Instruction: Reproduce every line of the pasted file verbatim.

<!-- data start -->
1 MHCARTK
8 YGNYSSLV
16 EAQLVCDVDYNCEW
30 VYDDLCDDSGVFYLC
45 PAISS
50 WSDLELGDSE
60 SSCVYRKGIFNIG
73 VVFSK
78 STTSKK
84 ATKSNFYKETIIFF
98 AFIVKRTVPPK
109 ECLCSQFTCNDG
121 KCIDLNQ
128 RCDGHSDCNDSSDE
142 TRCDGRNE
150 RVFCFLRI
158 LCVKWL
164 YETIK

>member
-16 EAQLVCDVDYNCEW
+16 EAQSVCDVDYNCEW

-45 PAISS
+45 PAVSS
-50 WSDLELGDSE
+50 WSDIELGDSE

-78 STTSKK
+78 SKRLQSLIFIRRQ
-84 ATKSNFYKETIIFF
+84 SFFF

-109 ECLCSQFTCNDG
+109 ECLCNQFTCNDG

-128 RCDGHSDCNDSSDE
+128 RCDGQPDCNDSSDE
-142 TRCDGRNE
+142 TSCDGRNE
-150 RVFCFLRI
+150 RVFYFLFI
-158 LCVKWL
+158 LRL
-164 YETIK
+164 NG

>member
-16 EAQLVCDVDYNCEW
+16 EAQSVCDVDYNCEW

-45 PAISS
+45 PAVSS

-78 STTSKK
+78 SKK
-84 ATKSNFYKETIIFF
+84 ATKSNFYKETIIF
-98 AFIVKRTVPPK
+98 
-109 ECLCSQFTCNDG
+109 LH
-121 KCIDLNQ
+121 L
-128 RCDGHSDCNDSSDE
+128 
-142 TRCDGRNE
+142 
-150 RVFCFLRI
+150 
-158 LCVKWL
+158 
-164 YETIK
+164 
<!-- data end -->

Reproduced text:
1 MHCARTK
8 YGNYSSLV
16 EAQLVCDVDYNCEW
30 VYDDLCDDSGVFYLC
45 PAISS
50 WSDLELGDSE
60 SSCVYRKGIFNIG
73 VVFSK
78 STTSKK
84 ATKSNFYKETIIFF
98 AFIVKRTVPPK
109 ECLCSQFTCNDG
121 KCIDLNQ
128 RCDGHSDCNDSSDE
142 TRCDGRNE
150 RVFCFLRI
158 LCVKWL
164 YETIK

>member
-16 EAQLVCDVDYNCEW
+16 EAQSVCDVDYNCEW

-45 PAISS
+45 PAVSS
-50 WSDLELGDSE
+50 WSDIELGDSE

-78 STTSKK
+78 SKRLQSLIFIRRQ
-84 ATKSNFYKETIIFF
+84 SFFF

-109 ECLCSQFTCNDG
+109 ECLCNQFTCNDG

-128 RCDGHSDCNDSSDE
+128 RCDGQPDCNDSSDE
-142 TRCDGRNE
+142 TSCDGRNE
-150 RVFCFLRI
+150 RVFYFLFI
-158 LCVKWL
+158 LRL
-164 YETIK
+164 NG

>member
-16 EAQLVCDVDYNCEW
+16 EAQSVCDVDYNCEW

-45 PAISS
+45 PAVSS

-78 STTSKK
+78 SKK
-84 ATKSNFYKETIIFF
+84 ATKSNFYKETIIF
-98 AFIVKRTVPPK
+98 
-109 ECLCSQFTCNDG
+109 LH
-121 KCIDLNQ
+121 L
-128 RCDGHSDCNDSSDE
+128 
-142 TRCDGRNE
+142 
-150 RVFCFLRI
+150 
-158 LCVKWL
+158 
-164 YETIK
+164 